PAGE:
Panasonic Lumix DMC-G2 back-button auto focus

Back-button auto focus is a very useful technique in certain situations and is explained in plain English here (read from the beginning to the part about waiting for your subject to do something interesting). Basically back-button AF takes control of auto focus away from the shutter button and gives it to a button on the back of the camera.

The method described here has been tested on a Panasonic Lumix DMC-G2 and I’m almost certain that it will also work on the G1, GF1, GH1, and GH2. If you try this method on one of these cameras please post a comment and share the results.

Step 1: settings

  • AFS or AFC
  • one-area-focusing
  • AF/AE Lock set to AF*
  • AF/AE Lock Hold set to On*

Items marked * are in the Custom section of the menu.

Changing these settings in the middle of a shoot slows things down so I store them in one of the custom memories.

Step 2: shooting

One you’ve made the above changes or entered your custom mode put your AF frame over Subject A and press the AF/AE Lock button. ‘AFL’ will appear in the viewfinder and focus is now locked on Subject A until you press the AF/AE Lock button again. A half press on the shutter button will lock the exposure setting while you hold the button down (even though ‘AEL’ does not appear in the viewfinder), so the back button controls AF and the front button controls exposure.

To change the focus to Subject B place the AF frame over him and press the AF/AE Lock button twice.

When you see ‘AFL’ in the viewfinder you’re in back-button AF mode, and when you see ‘AFS’ or ‘AFC’ the shutter button is controlling both focus and exposure.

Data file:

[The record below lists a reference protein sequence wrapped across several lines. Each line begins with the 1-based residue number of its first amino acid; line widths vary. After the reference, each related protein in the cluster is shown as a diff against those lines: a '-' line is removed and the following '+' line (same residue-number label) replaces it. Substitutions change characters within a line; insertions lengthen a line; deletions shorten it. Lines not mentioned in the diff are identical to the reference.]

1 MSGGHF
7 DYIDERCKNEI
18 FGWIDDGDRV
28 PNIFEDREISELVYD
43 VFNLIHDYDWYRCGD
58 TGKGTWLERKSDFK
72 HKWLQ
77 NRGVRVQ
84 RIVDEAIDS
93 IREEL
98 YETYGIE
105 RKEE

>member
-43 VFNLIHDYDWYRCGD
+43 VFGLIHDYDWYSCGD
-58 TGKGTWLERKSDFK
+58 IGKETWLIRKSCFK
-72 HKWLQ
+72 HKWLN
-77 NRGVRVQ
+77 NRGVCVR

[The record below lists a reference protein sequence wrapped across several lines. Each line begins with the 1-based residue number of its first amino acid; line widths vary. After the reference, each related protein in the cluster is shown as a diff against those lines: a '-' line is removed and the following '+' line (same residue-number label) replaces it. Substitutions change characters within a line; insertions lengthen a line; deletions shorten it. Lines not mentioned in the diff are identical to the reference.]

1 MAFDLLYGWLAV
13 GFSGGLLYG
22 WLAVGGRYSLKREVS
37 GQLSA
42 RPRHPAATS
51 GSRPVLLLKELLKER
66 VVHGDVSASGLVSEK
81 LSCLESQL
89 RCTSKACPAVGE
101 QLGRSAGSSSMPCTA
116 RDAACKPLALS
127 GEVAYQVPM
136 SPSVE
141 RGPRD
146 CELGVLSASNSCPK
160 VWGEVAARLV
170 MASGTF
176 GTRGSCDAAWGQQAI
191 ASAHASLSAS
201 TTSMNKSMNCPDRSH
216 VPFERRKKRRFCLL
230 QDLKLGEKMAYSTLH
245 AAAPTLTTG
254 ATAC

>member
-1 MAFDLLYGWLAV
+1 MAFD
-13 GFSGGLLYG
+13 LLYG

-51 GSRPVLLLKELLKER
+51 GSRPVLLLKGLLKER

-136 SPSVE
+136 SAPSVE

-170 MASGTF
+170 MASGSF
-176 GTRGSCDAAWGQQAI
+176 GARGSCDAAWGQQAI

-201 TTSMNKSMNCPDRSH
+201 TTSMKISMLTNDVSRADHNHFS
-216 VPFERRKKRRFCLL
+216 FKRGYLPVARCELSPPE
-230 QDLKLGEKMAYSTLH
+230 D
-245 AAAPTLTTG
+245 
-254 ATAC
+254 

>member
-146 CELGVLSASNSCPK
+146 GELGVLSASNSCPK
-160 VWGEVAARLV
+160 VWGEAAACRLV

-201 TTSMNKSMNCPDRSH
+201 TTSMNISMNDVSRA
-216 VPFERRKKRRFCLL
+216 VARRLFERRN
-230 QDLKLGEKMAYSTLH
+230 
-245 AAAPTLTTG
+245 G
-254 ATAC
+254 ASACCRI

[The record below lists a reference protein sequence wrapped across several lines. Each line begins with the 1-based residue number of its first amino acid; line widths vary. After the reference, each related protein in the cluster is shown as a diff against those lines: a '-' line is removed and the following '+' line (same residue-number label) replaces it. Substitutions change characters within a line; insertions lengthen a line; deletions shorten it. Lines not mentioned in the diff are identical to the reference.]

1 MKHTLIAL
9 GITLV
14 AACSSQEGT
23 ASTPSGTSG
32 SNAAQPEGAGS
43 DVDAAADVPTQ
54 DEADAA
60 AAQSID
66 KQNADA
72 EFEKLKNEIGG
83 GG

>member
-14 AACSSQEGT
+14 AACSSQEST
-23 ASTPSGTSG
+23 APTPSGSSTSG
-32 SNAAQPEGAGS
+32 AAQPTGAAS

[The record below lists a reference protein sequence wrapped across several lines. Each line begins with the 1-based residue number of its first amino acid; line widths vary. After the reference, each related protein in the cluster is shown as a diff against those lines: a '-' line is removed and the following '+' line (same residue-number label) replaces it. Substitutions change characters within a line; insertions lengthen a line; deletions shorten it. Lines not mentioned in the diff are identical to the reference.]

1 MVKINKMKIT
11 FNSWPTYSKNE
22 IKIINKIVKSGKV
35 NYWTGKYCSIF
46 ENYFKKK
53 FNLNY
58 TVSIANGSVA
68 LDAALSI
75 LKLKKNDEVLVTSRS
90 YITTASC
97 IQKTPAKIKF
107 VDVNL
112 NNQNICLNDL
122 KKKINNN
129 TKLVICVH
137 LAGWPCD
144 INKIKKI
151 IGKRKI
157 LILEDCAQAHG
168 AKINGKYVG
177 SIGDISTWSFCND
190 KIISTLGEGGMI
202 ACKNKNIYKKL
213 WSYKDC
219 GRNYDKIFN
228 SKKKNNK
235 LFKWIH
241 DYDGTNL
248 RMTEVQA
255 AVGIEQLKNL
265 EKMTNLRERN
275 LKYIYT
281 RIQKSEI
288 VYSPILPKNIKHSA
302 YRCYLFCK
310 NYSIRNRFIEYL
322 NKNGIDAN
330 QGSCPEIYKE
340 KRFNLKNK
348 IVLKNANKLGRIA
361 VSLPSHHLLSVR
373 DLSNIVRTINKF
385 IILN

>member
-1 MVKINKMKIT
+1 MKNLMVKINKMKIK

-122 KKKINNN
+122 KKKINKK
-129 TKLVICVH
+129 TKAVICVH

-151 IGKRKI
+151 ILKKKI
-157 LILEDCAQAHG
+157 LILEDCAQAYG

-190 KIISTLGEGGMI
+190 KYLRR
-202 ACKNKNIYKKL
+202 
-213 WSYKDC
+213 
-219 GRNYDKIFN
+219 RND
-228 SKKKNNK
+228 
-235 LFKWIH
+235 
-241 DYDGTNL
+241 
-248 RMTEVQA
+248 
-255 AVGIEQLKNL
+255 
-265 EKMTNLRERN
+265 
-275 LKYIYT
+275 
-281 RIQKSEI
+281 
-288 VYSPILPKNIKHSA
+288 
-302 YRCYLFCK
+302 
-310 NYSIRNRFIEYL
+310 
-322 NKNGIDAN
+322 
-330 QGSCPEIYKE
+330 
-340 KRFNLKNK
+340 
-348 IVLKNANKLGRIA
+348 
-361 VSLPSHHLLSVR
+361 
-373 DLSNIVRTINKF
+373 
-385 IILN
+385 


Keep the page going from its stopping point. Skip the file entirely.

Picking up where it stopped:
Doing it is a lot easier than reading about it.

This undocumented feature is part of the reason why, apart from the GF2, the Panasonic G series has been quite successful at serving both point-and-shoot people and advanced photographers. Some firmware changes would make the G2 even better for the latter group.

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Using a polarizing filter to reduce reflections and improve your photos

Ruth Renner took a photo of her cow’s eye and couldn’t get the detail that she wanted because the eye was acting like a mirror and reflecting an image of the surrounding paddock. Also, the black cow looked partly white due to light reflecting off her hairs. A polarizing filter is the widget that will reduce these reflections: if you’ve ever had polarized sunglasses you’ll have a good idea of what a polarizing filter does.

Polarizing filters not only reduce obvious reflections, they also reduce the reflections that you’re not aware of. Things like foliage reflect light and desaturate (water down) the colours, so a polarizer will give a pleasing result that shows the “real” colours of the foliage. They work best in bright, high-contrast light (i.e. when the shadows are really dark), and are generally best avoided in low contrast situations such as a heavily overcast day.

When your polarizing filter is on your camera you rotate it until you get the desired effect: generally the full effect will look awful, and somewhere around half way between minimum and maximim effect is about right. It’s all a matter of taste and experimentation. Polarizing filters are good for the following situations (this is not an exhaustive list):

  • taking photos at the beach, by a lake, or in the snow
  • taking photos of water: you can stop the water looking like a sheet of white and see some details under the water
  • taking close up photos of cows, as we all do
  • taking photos of foliage
  • taking photos of people wearing shiny nylon jackets: with a polarizer you can see the true colour and greatly reduce distracting reflections
  • photographing blue skies, with or without clouds. Clouds look superb when a polarizing filter is used
  • taking photos of things inside glass cases (without flash)
  • taking photos of people who are outdoors
  • generally if the sun is visible or it’s a bright overcast day your photos will benefit from some degree of polarization. Just experiment with different lighting conditions and different rotations of the filter, but avoid the temptation to leave the filter on all the time.

How do you attach a polarizing filter to your camera?

If you’ve got a SLR just buy one of the right size and screw it on to the end of your lens.